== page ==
Protocol paperThe Healthy Brain Study will result in a unique and accessible resource for the scientific community and its public and private partners. Data are collected through cognitive, affective, behavioral, and physiological testing, neuroimaging, bio-sampling, questionnaires, ecological momentary assessment, and real-world assessment using wearable devices. Read more
The Healthy Brain Study will result in a unique and accessible resource for the scientific community and its public and private partners. Data are collected through cognitive, affective, behavioral, and physiological testing, neuroimaging, bio-sampling, questionnaires, ecological momentary assessment, and real-world assessment using wearable devices. We believe that the HBS complements other studies – small and large –, which together enable the scientific community to take the next step in understanding the human brain and how it dynamically and individually operates in its bio-social context.
Read here the publication of the paper describing the rationale and the design of the Healthy Brain Study.
Roshan Cools receives ERC advanced grant3 May 2022
"In my ERC project, we will study how the brain computes when effortful control is required and when it is not, and how we decide when to prioritize which behavioral strategy. In this context we will focus on behavioural control in the context of stressors".read more
Erno Hermans receives NWO Vici grant21 March 2022
Hermans uses a dataset from the Healthy Brain Study. Hermans: ‘In this study we follow a thousand people for a year. We measure how people react physiologically to stressors in everyday life with wearables, such as smartwatches. What do they experience and how does that change their mental...read more
André Marquand receives ERC consolidator grant
André Marquand is conducting research into the use of biomarkers — specific substances that can relay information about a person’s medical state. They have brought about a revolution in diagnosis and personalised treatment in many areas of medicine. Psychiatry is clearly behind in that regard. Mental disorders are still mostly diagnosed on the basis of symptoms simply because useful biomarkers are not available. This is because the means to analyse mental disorders at all imaginable levels — from neurobiology to behaviour — are still lacking.
Towards precision medicine in psychiatry
Marquand: “I want to develop a new toolbox that can be used to predict the start and the outcome of mental disorders on the basis of biomarkers. Biomarkers that signal the variation in the structure and organisation of the brain, based on the brain scans of over 40,000 people. I have developed a ‘brain chart technology’ which can function as a platform for both the shared and distinct characteristics of the mental disorder for individual people. A platform and a model that not only simulates different clinical brain states, but which can also test and model potential interventions.”
The innovative approach of Marquand, who is associated with the Donders Institute for Brain, Cognition and Behaviour, could have far-reaching consequences. He uses depression and bipolar disorders to illustrate the approach he envisions. “For these disorders, we want to examine whether we can predict the development towards resilience or risk. It will bring the application of precision medicine within the reach of psychiatry. It will not only provide us with a better understanding of mental disorders, but it will also make early, personalised interventions and preventive treatments possible.”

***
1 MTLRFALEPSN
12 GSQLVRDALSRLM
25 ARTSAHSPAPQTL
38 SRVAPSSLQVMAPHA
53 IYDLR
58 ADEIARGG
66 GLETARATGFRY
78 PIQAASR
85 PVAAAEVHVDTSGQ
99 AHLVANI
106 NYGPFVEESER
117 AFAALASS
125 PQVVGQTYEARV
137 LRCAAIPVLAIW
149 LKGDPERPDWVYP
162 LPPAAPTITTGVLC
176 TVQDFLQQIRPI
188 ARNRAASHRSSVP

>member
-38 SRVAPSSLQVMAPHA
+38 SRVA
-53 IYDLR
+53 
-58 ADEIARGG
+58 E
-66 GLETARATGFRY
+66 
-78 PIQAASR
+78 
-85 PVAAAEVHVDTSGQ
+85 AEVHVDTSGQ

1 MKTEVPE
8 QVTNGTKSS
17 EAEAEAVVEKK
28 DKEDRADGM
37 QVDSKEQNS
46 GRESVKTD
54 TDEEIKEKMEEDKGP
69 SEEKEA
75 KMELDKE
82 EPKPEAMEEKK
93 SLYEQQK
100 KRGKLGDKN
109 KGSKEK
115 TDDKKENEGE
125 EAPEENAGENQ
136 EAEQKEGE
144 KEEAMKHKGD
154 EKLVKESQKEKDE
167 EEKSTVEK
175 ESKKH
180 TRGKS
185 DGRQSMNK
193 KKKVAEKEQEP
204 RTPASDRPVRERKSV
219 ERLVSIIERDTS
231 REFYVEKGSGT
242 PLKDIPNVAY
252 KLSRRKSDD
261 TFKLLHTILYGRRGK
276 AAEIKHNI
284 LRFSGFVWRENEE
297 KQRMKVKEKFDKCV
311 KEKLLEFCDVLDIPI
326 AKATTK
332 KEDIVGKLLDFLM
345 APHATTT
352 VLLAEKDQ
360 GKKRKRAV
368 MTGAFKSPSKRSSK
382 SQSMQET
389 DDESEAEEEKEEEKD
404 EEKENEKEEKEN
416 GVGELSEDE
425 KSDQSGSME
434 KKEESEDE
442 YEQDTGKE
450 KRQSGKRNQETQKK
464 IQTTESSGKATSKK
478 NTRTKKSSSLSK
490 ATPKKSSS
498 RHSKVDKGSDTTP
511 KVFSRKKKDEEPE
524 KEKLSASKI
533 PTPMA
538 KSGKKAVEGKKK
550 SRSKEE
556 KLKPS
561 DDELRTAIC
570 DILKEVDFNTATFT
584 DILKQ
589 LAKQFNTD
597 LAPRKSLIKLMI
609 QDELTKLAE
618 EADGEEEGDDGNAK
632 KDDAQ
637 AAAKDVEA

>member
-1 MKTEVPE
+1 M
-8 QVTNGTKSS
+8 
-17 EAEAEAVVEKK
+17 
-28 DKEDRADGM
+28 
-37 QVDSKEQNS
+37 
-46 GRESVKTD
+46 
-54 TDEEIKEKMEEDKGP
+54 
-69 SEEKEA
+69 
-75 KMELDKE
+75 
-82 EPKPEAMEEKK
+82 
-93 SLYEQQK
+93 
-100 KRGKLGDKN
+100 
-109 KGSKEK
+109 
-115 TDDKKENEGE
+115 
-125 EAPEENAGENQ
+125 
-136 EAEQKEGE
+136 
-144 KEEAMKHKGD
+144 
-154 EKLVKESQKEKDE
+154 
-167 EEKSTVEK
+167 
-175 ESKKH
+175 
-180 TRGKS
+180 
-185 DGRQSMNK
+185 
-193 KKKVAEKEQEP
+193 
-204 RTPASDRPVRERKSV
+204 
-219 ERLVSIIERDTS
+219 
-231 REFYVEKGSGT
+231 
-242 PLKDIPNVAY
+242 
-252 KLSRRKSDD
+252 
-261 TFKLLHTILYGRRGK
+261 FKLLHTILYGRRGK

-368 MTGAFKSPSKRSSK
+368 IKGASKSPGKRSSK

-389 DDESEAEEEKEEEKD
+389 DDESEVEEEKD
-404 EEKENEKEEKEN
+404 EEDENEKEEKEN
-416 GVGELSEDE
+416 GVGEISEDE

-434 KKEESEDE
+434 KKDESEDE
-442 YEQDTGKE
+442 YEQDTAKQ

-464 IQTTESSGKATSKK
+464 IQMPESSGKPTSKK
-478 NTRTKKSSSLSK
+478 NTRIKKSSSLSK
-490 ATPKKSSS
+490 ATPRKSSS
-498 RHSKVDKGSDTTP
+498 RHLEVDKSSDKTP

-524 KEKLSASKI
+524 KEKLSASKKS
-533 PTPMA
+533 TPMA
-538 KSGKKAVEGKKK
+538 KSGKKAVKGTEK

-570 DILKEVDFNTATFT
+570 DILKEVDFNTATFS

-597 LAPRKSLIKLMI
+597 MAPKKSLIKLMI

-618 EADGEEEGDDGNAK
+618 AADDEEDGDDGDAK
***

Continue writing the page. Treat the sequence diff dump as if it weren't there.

In this ERC-funded project, we aim to use neuroimaging data from the Healthy Brain Study to measure various aspects of brain structure and function at the level of the individual. In addition, we plan to acquire smartphone-based digital phenotyping data to measure moment-to-moment behavioural activity. The goal of the project is to develop analytical tools to integrate these complementary sources of information and to predict functioning at the level of the individual.
The Healthy Brain Study resource will also be used for citizen science. Different forms of citizen science exist. Projects can be led by experts, community-led or co-created with different aims and levels of participation. HBS participants and other citizens generate research topics and questions to be answered with the HBS resource. In traditional designs, scientists test hypotheses that are often based on previous findings within their research domain or their own intuitions. However, people living in or with specific conditions (i.e., being in their thirties and going through key life events) may have additional insight on top of existing expert-knowledge. These insights are uncovered in the citizen science platform. The essence of the platform is to leverage collective intelligence from a large group of participants versus a smaller number of experts. This can reveal topics and research questions that have a significant influence on people’s behavior in the real world and their health status, which experts may have left untouched. By giving citizens a voice in scientific research, it can contribute considerably to the valorization of research results.
A citizen science platform is used to involve participants as well as other citizens in generating research topics and questions that can be investigated with the Healthy Brain Study resource. We ‘crowdsource’ lists of research topics and/or research questions that participants and citizens think are useful for examining with the Healthy Brain Study resource. At the same time, they also rate the importance of the crowd-generated suggestions by other participants and citizens resulting in an overview that reflects the relevance and prioritization of their overall input.
Take a look at Crowdience - Healthy Brain Study (ikonderzoekmee.nl)